Tell me about your river. This is the challenge of the Rivers Home series, ten tiny discs dedicated to the work of ten different artists, each given free reign to present a river – their river – as they see fit. As such, the series differs from Cédric Peyronnet’s similarly noteworthy series, which takes as its starting point a single river. The Rivers Home series began last year with a slate of five, and has just concluded its run with an equal number.
Seth Chrisman, by now no stranger to these pages, offers a low-key, ambient tribute to the Rio Grande. His entry is gentle rather than raging: a lazy river of lapping waves, swaying reeds and passing wildlife. One can imagine drifting down this river, trailing a hand in the water. The Boats achieve a similar effect with their single-track entry, dedicated to the River Calder. Being named The Boats certainly helps, and the languid track casts a spell similar to that of their recent 12k album, reviewed here earlier this year. The band’s shift from electronic to ambient is not quite complete, as the two compete for supremacy over a bed of field recordings. What has changed is The Boats’ confidence in handling longer tracks, which now seem like second nature.
Dan Whiting builds anticipation with a shorter track before diving into the long form on his ode to the Georges River. His impressionistic opener reminds us that place inspires mood, and that memory can be translated in numerous ways. A river may not actually drone, fizz, and twinkle, but it can produce white noise while bugs buzz and light reflects. His second piece begins with more ominous tones: not quite as ominous as those of the recent Bruce Greenwood TV show, “The River”, but enough to imply that not every river is benign. Whiting’s entry provides a welcome change of timbre that can best be appreciated as part of the set. The light electronics of the closing minutes are as welcome as an unexpected channel at low tide. In like manner, Savaran reflects the deep with low drones, speaker-to-speaker guitar notes, rustles and waves; at times, it’s quite apparent that the River Dovey is an estuary.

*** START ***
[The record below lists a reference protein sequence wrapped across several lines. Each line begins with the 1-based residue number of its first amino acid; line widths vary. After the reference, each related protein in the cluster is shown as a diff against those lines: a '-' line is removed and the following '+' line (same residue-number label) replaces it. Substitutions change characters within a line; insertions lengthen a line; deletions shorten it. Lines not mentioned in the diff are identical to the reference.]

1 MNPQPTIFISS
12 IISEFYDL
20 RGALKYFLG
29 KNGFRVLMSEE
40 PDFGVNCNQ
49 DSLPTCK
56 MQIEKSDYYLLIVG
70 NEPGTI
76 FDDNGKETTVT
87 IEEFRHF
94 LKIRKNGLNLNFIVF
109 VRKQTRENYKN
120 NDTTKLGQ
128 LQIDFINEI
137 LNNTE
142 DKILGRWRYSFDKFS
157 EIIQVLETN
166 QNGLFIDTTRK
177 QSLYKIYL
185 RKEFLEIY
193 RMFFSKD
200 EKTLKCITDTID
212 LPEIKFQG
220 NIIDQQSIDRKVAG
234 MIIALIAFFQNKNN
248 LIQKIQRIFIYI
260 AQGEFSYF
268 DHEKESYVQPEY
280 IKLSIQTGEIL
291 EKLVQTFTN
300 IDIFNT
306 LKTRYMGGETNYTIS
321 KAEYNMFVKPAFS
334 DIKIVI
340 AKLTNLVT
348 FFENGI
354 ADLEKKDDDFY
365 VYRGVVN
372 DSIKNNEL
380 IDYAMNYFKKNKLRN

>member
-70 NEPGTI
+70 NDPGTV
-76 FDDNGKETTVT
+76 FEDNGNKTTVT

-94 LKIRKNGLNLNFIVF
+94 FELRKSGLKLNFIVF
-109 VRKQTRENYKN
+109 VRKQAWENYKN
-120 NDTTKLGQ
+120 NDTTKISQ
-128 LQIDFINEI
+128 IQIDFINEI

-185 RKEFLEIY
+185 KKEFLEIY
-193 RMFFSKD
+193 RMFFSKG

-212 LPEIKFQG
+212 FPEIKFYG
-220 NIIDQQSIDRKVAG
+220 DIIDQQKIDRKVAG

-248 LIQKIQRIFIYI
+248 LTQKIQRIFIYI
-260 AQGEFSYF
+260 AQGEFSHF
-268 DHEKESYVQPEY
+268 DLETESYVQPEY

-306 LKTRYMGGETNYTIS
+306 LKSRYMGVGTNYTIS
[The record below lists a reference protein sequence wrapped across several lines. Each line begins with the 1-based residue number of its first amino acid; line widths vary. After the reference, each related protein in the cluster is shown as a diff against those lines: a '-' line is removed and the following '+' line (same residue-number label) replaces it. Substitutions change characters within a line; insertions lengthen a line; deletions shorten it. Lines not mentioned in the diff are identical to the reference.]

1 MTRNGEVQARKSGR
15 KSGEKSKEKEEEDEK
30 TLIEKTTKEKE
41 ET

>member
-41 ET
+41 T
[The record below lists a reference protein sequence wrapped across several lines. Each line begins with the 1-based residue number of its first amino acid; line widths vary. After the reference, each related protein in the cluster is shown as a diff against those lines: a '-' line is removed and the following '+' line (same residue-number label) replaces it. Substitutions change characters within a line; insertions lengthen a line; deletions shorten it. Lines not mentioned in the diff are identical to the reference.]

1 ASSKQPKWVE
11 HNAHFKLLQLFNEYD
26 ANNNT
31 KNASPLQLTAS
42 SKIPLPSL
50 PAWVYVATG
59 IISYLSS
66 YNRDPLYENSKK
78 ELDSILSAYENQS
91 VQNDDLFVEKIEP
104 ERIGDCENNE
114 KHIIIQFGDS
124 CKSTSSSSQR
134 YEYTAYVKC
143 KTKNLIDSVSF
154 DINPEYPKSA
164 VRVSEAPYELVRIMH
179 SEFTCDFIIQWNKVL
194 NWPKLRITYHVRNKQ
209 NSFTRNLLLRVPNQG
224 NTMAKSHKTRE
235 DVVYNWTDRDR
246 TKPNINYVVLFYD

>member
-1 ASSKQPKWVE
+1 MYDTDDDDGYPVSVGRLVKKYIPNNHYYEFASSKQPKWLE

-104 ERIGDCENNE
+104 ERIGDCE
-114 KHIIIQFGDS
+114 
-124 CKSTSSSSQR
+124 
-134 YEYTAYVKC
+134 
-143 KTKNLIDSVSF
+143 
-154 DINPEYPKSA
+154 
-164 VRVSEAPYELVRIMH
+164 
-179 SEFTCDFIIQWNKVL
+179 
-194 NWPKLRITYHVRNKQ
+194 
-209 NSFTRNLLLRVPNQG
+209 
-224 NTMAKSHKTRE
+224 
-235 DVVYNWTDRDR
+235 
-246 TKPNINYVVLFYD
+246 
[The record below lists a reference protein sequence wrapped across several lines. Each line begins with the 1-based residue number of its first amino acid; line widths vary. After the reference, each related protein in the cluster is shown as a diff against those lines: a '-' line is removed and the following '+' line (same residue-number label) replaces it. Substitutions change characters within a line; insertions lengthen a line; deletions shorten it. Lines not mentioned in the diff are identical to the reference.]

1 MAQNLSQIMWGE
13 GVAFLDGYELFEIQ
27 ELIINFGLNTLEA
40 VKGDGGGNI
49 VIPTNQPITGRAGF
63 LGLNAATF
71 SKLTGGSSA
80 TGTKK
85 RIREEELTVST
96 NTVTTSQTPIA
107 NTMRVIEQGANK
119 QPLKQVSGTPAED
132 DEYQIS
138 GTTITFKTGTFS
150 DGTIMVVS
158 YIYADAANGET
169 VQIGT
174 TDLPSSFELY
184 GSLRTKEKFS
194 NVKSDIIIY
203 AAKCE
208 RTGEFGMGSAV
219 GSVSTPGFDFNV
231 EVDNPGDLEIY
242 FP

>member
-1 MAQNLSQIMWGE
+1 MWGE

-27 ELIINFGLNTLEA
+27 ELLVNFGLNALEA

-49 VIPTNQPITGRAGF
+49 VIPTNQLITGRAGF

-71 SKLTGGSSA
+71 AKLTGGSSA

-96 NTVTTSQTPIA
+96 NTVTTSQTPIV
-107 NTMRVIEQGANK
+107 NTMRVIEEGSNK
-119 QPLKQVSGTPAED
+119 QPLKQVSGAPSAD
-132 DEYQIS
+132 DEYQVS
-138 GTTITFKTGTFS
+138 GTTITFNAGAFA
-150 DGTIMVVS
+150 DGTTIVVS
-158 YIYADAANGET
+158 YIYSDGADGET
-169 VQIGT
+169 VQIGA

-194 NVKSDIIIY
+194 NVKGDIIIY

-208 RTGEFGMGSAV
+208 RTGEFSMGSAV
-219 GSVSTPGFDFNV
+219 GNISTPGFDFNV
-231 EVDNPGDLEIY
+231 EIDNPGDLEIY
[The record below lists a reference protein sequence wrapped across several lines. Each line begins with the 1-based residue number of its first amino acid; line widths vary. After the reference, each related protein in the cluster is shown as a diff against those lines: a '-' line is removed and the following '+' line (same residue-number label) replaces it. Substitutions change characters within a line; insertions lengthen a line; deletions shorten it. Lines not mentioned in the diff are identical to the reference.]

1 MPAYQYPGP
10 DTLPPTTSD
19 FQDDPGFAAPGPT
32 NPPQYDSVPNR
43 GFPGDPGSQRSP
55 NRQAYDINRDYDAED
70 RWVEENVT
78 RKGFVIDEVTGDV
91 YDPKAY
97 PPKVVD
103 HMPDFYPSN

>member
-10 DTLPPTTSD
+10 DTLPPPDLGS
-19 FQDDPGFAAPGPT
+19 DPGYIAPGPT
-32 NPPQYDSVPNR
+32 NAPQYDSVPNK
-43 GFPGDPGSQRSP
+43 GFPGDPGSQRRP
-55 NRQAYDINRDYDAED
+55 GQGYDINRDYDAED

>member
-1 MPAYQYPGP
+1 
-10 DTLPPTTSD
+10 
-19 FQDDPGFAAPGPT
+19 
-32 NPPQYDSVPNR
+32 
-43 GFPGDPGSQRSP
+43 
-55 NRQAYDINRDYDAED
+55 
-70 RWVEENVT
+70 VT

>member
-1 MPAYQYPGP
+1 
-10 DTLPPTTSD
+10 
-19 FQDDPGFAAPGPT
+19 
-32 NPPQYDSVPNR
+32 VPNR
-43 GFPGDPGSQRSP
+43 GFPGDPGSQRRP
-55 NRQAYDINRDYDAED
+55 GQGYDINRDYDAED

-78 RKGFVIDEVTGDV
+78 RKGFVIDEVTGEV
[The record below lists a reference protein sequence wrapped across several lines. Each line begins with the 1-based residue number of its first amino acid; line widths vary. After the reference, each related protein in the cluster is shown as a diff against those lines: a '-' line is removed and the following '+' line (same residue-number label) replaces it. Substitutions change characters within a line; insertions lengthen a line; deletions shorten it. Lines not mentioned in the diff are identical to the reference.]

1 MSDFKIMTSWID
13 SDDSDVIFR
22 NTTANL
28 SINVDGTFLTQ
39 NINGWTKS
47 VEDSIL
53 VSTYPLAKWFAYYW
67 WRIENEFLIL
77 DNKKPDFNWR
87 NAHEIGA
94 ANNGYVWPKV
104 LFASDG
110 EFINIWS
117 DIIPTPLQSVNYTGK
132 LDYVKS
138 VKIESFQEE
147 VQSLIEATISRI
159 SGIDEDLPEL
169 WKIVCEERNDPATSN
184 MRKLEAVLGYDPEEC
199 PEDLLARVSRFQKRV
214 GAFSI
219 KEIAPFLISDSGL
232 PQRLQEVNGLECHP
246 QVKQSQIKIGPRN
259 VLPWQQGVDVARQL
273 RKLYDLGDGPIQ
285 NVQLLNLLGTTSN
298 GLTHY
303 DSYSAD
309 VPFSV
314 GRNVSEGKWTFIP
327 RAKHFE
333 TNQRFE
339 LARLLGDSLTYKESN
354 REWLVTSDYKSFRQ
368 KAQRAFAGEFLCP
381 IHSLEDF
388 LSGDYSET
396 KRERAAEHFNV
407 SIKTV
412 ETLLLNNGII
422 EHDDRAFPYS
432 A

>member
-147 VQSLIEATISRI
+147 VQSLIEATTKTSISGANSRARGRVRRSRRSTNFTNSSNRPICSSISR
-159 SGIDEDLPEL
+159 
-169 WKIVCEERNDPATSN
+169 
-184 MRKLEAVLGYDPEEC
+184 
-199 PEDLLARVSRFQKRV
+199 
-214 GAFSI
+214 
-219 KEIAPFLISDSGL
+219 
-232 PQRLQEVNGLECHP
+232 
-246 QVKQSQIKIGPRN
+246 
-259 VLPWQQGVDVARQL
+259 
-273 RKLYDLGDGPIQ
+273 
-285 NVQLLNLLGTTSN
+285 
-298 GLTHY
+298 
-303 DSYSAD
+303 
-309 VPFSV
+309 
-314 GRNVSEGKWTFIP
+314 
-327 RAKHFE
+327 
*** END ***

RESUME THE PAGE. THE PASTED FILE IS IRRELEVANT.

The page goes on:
In the game, “Which of these is not like the other?”, All N4tural is the clear answer. The moniker sounds like that of a boy band, but the track titles are mythological: “That dragon came from far Siam”, “I tried to tell the ferryman:, “Nut the sirens led me away, though I turned back once”. Given these titles, no sound would really come as a surprise, although the muted percussion and buried chorals of the opener do seem un-riverlike, certainly impossible to identify as a product of the Rhine. The screeches of the aforementioned dragon hearken back to the olde warning, “Here be dragons”, written during the era of river demons and ocean behemoths. Not everything works on this disc, especially the masked vocals, but the extreme change of pace is laudable, as it paves the way for greater variety in future efforts. Taken as a whole, the ten discs are a Rashomon of rivers: on their own, each is subjective, but together they present a fuller glimpse of hidden truth. (Richard Allen)